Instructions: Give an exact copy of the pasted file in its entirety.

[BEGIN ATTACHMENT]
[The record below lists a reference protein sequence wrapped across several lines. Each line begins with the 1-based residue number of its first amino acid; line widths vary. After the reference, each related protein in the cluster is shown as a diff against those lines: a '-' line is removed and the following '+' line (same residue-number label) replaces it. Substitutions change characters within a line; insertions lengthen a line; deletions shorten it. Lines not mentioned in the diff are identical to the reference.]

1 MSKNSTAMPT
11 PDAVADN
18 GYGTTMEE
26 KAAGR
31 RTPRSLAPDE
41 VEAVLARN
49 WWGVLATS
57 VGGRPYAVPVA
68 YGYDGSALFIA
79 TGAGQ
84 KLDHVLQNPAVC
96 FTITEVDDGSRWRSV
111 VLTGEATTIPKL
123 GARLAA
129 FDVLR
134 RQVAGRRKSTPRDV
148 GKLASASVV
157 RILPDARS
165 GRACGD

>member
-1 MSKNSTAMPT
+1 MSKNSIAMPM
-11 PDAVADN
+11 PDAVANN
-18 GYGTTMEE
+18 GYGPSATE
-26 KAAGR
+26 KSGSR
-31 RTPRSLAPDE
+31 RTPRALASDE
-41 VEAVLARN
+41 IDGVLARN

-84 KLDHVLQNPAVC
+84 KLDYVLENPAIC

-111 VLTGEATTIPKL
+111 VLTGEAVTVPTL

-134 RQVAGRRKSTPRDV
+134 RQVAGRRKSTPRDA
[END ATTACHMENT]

[The record below lists a reference protein sequence wrapped across several lines. Each line begins with the 1-based residue number of its first amino acid; line widths vary. After the reference, each related protein in the cluster is shown as a diff against those lines: a '-' line is removed and the following '+' line (same residue-number label) replaces it. Substitutions change characters within a line; insertions lengthen a line; deletions shorten it. Lines not mentioned in the diff are identical to the reference.]

1 MSKNSTAMPT
11 PDAVADN
18 GYGTTMEE
26 KAAGR
31 RTPRSLAPDE
41 VEAVLARN
49 WWGVLATS
57 VGGRPYAVPVA
68 YGYDGSALFIA
79 TGAGQ
84 KLDHVLQNPAVC
96 FTITEVDDGSRWRSV
111 VLTGEATTIPKL
123 GARLAA
129 FDVLR
134 RQVAGRRKSTPRDV
148 GKLASASVV
157 RILPDARS
165 GRACGD

>member
-1 MSKNSTAMPT
+1 MSKNSIAMPM
-11 PDAVADN
+11 PDAVANN
-18 GYGTTMEE
+18 GYGPSATE
-26 KAAGR
+26 KSGSR
-31 RTPRSLAPDE
+31 RTPRALASDE
-41 VEAVLARN
+41 IDGVLARN

-84 KLDHVLQNPAVC
+84 KLDYVLENPAIC

-111 VLTGEATTIPKL
+111 VLTGEAVTVPTL

-134 RQVAGRRKSTPRDV
+134 RQVAGRRKSTPRDA